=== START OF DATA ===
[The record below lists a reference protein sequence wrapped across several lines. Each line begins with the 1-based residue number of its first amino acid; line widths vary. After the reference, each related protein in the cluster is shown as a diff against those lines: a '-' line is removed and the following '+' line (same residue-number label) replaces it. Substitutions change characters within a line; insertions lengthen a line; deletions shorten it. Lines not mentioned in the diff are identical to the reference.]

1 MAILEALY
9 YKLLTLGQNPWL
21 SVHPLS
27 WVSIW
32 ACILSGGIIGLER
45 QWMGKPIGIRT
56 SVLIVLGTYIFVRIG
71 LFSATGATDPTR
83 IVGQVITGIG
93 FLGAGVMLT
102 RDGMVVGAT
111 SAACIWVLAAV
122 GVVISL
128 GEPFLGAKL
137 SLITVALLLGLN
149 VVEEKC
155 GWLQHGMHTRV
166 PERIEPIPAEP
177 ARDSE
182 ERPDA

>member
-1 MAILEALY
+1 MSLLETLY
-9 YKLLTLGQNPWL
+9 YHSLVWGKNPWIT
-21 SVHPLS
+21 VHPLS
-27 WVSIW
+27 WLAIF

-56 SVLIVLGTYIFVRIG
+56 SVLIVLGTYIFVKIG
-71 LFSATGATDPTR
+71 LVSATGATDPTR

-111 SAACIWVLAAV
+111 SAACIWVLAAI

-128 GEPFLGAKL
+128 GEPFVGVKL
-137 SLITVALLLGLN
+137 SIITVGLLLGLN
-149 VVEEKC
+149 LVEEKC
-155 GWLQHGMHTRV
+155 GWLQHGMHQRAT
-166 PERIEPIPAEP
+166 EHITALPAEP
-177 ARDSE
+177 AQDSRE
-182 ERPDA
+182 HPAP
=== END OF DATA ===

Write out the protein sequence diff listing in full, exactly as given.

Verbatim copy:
[The record below lists a reference protein sequence wrapped across several lines. Each line begins with the 1-based residue number of its first amino acid; line widths vary. After the reference, each related protein in the cluster is shown as a diff against those lines: a '-' line is removed and the following '+' line (same residue-number label) replaces it. Substitutions change characters within a line; insertions lengthen a line; deletions shorten it. Lines not mentioned in the diff are identical to the reference.]

1 MAILEALY
9 YKLLTLGQNPWL
21 SVHPLS
27 WVSIW
32 ACILSGGIIGLER
45 QWMGKPIGIRT
56 SVLIVLGTYIFVRIG
71 LFSATGATDPTR
83 IVGQVITGIG
93 FLGAGVMLT
102 RDGMVVGAT
111 SAACIWVLAAV
122 GVVISL
128 GEPFLGAKL
137 SLITVALLLGLN
149 VVEEKC
155 GWLQHGMHTRV
166 PERIEPIPAEP
177 ARDSE
182 ERPDA

>member
-1 MAILEALY
+1 MSLLETLY
-9 YKLLTLGQNPWL
+9 YHSLVWGKNPWIT
-21 SVHPLS
+21 VHPLS
-27 WVSIW
+27 WLAIF

-56 SVLIVLGTYIFVRIG
+56 SVLIVLGTYIFVKIG
-71 LFSATGATDPTR
+71 LVSATGATDPTR

-111 SAACIWVLAAV
+111 SAACIWVLAAI

-128 GEPFLGAKL
+128 GEPFVGVKL
-137 SLITVALLLGLN
+137 SIITVGLLLGLN
-149 VVEEKC
+149 LVEEKC
-155 GWLQHGMHTRV
+155 GWLQHGMHQRAT
-166 PERIEPIPAEP
+166 EHITALPAEP
-177 ARDSE
+177 AQDSRE
-182 ERPDA
+182 HPAP